Importance Of Budgeting

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According to Ostergren and Stensaker (2007), budgets and budgetary control have long been the dominating instruments for management control, and a significant tool for the company to retain its’ competitive advantage in this demanding economy. The aim of this essay is to study how budgetary control is concerned primarily with the control of performance and how it has taken on a greater importance especially as a more integrative control mechanism for the organisation.

Budgets are defined as a quantitative expression of a plan prepared for sales and production, or for financial resources such as cash, capital expenditure and others (Lucey, 2003). There are three methods to approach budgeting: Traditional Incremental Budgeting, Zero-based Budgeting and Activity-based Budgeting (Upchurch, 2002).

Table 1: Differences between Incremental, Zero-based and Activity-based budgeting

(Wetherbe, 1976)

As stated by Brewer (2002), for a company to attain high levels of performance, the managers should always know “What is Happening” and “What Should Be Happening” which are both deduced through the budget plan - which is defined as a financial plan prepared in advance for a business, and are the central to the process of planning and control respectively.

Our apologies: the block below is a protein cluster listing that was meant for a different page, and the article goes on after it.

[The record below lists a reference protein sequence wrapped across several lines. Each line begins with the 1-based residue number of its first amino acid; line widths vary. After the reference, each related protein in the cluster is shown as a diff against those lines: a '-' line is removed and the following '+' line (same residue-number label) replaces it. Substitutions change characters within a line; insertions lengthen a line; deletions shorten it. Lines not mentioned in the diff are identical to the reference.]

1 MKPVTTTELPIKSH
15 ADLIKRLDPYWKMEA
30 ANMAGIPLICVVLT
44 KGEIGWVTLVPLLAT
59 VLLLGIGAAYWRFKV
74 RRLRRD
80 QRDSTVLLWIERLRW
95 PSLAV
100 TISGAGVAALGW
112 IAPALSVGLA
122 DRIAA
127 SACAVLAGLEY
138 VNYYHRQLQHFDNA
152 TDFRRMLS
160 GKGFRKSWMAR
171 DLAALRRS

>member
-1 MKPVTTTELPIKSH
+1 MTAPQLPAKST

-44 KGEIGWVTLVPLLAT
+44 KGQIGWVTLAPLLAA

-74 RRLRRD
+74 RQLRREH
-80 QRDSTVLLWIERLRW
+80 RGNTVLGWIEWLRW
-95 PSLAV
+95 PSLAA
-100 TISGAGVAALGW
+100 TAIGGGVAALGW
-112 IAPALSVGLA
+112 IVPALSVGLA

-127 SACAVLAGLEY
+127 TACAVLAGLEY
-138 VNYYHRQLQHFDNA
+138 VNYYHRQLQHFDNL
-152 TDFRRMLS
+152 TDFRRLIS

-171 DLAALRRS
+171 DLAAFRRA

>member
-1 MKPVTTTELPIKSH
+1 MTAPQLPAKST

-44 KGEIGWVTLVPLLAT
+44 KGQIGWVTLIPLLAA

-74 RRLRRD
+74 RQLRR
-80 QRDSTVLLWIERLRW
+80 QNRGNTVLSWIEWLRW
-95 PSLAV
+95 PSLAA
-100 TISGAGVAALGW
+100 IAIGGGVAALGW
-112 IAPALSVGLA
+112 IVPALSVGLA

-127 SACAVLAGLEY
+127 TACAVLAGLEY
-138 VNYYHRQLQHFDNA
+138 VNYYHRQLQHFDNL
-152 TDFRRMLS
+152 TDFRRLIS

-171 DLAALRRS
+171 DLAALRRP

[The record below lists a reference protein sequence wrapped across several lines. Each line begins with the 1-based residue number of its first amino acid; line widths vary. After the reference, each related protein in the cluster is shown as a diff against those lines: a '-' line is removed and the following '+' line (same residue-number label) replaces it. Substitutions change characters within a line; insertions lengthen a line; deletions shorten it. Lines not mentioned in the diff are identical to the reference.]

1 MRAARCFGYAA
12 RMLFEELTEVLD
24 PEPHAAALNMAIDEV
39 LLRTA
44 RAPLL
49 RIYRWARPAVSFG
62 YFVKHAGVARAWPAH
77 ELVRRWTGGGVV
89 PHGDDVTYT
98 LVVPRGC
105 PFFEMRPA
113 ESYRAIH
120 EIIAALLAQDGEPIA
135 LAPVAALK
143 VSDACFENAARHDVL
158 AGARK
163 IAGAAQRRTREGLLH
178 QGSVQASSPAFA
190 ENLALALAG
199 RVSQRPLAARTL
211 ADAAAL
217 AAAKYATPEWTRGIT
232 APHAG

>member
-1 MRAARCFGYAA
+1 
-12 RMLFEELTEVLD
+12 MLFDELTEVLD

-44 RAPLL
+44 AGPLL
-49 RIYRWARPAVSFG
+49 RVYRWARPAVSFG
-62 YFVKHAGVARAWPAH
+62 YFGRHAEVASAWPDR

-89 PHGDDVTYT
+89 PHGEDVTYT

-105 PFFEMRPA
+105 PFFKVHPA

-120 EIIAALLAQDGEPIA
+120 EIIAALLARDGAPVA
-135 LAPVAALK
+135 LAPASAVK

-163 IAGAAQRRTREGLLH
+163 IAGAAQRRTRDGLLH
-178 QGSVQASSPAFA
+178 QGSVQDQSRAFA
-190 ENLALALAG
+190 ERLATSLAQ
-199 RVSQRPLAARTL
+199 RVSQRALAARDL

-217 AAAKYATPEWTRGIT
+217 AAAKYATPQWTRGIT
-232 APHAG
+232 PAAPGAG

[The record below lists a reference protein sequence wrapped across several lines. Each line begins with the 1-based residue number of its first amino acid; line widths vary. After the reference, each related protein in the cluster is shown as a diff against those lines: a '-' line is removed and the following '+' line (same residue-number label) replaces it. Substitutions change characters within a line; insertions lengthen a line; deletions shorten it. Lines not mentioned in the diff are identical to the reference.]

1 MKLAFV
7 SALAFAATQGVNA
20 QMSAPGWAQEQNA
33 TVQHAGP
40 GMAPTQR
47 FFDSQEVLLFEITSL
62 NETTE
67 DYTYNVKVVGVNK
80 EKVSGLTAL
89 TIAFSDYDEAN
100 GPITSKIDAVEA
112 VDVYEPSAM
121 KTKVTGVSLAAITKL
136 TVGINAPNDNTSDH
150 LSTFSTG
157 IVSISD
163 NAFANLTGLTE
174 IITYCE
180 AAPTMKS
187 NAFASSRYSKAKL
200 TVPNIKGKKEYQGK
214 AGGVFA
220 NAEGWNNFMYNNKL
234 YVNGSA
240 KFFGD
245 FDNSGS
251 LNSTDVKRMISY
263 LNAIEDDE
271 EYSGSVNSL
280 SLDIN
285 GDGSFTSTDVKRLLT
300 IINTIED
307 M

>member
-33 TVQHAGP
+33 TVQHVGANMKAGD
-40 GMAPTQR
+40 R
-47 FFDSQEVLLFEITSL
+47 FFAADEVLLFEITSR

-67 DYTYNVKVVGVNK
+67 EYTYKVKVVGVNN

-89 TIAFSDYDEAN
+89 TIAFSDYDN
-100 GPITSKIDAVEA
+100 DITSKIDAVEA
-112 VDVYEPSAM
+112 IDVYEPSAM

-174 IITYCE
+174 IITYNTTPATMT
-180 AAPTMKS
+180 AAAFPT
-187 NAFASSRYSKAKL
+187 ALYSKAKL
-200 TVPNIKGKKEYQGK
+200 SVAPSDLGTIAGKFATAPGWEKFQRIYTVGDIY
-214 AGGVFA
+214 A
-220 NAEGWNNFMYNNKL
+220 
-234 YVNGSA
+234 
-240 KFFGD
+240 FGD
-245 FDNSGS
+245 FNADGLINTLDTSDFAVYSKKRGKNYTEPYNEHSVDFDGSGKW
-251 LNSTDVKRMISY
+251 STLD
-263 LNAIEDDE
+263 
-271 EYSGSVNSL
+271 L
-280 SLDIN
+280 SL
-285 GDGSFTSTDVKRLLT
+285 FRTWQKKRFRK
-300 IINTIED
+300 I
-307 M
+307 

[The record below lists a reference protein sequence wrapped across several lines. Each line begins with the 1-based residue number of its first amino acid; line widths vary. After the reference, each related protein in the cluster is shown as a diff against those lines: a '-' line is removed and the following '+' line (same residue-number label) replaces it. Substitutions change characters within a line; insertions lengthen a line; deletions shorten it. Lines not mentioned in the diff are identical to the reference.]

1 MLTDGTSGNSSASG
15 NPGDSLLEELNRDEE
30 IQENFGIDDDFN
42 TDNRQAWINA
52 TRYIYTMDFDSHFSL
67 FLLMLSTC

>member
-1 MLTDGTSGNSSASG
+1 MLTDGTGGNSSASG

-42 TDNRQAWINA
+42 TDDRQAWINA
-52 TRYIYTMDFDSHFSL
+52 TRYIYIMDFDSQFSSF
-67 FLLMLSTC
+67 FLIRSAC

“What is Happening” refers to planning in an organisation. Goals of an organisation may be stated in terms of profit, return on investment, market share or product diversification which is established from the organisation’s annual planning process. A plan specifies the direction which the management team is heading towards, including making forecasts and assumptions about the external environment. The external environment includes factors such as consumer spending, interest rates, actio...

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...sonality and power are used to impose control over the budget rather than a formal participative budgeting system, where negotiation is the norm. Such unwillingness to allow participation in the budgeting process seems to have negative connotations. The employees will not have the motivation or initiative to perform in a way to be of value to the company . It might prove difficult also to retain staff on its payroll . This could lead to higher costs in hiring and re-training new staff. High turnovers could further demoralise existing employees when they see too many staff leaving, as they would be the ones who have to pick up the slack and devote time and energy to train new entrants (Pilkington & Crowther, 2007).

Setting a budget is a delicate process. Too high or too low a budget can have serious ramifications. Budgetary slack occurs if targets are set too low.

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